Fish feast Catch of the day from days past
One of the first places I became familiar with after I was hired as a Herald sportswriter about 32 years ago was the Golden Hour Restaurant. The Golden Hour was a downtown fixture for years before closing in the late 1970s or early '80s. Fire des...
One of the first places I became familiar with after I was hired as a Herald sportswriter about 32 years ago was the Golden Hour Restaurant.
The Golden Hour was a downtown fixture for years before closing in the late 1970s or early '80s. Fire destroyed the building that housed the restaurant during the 1997 flood, and the site now is a green space/parking lot.
My first visit to the Golden Hour wasn't for dining; it was a party in the upstairs banquet room hosted by some friends.
I was a student at Moorhead State, and the only food on my mind was a Red Pepper grinder after the party. Little did I know of the Golden Hour's reputation for food, including its chicken-fried halibut.
It seems that the owner, Mrs. Oliver, kept the halibut recipe tightly guarded.
A few years ago, my friend, Darrel Koehler the Herald's garden columnist and former Helper was given the "secret" recipe. It came via a woman who said she once was a cook at the Golden Hour.
I tucked the recipe away in one of my many cookbooks, vowing some day to give it a try. Recently, that day had come.
When a friend told me that Suite 49 Restaurant had Golden Hour Halibut on its menu, I decided to make my own with some fish that my 86-year-old Uncle Curt had caught this past summer in Alaska.
The package of halibut contained two large fillets, so I decided to deep-fry half the fish and bake the other half.
I cut one fillet into 1-inch chunks and cooked it in canola oil in a cast iron frying pan atop the stove, using the "secret" batter recipe (1 cup flour, 1 teaspoons baking powder, teaspoon salt, teaspoon poultry seasoning and water to make a "thin" batter).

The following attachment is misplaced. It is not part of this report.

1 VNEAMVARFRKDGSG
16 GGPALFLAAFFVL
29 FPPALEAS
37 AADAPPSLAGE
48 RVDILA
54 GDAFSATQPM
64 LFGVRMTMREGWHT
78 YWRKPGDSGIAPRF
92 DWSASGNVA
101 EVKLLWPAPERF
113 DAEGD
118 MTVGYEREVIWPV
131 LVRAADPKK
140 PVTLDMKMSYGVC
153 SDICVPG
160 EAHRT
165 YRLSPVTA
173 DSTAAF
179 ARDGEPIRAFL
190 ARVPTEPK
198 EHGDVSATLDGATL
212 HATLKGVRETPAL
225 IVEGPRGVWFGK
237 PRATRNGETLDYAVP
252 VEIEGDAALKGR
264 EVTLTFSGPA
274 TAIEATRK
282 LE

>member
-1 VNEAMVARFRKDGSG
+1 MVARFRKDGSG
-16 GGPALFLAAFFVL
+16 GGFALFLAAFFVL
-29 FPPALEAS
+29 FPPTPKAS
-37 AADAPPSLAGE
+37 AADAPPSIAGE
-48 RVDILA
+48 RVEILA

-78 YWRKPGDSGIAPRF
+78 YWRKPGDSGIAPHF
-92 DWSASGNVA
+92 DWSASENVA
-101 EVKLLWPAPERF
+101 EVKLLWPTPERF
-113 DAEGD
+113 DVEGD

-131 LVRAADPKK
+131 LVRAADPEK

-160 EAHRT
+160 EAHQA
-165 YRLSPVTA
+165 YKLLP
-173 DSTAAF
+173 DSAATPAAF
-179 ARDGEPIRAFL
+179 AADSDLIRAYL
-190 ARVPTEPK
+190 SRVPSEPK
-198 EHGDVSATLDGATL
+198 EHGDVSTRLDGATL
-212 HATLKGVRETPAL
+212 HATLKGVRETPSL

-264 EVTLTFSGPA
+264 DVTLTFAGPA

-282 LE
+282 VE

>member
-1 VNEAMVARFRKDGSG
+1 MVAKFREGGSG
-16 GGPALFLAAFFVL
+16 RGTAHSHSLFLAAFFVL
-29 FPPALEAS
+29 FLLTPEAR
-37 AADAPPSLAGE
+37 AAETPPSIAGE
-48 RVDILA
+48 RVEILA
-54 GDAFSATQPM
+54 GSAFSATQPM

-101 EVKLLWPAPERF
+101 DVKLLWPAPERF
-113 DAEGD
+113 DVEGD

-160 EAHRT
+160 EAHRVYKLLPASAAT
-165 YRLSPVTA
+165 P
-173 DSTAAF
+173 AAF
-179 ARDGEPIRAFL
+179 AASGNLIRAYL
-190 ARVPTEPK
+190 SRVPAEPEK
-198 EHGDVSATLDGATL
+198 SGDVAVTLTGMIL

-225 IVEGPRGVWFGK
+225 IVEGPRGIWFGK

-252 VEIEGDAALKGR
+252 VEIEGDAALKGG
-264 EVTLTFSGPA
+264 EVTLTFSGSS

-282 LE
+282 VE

I baked the other fillet at 350 degrees for 1 hours, with two pats of butter and enough milk to cover two-thirds of the fish.
Neither dish was disappointing. The breading on the deep-fried fish was light, crisp and golden, while the baked fillet was moist and flaky. Served with some steamed brussels sprouts and boiled new potatoes, it was a meal worthy of a restaurant such as the Golden Hour.
Halibut is a good source of protein and is rich in a variety of important nutrients, including the beneficial omega-3 essential fatty acids, which provide a broad array of cardiovascular benefits.
Uncle Curt has been making his Alaska fishing trip for about 20 years or so, and for about the last half-dozen years, he has shared some of his bounty. We have kind of a barter system going. He gives me fish, and I give him pheasants.
After our wonderful halibut meal, I called Uncle Curt to thank him again. Coincidentally, Aunt Harriet had fixed him pheasant for supper, and Uncle Curt wondered how my hunting had been going it seems his freezer needed replenishing.
I told him not to worry, hunting had been good to me.
Here's hoping his fishing is good next summer.
Tiedeman is food editor at the Herald. He can be reached at 780-1136 or toll-free at (800) 477-6572, ext. 136, or email@example.com .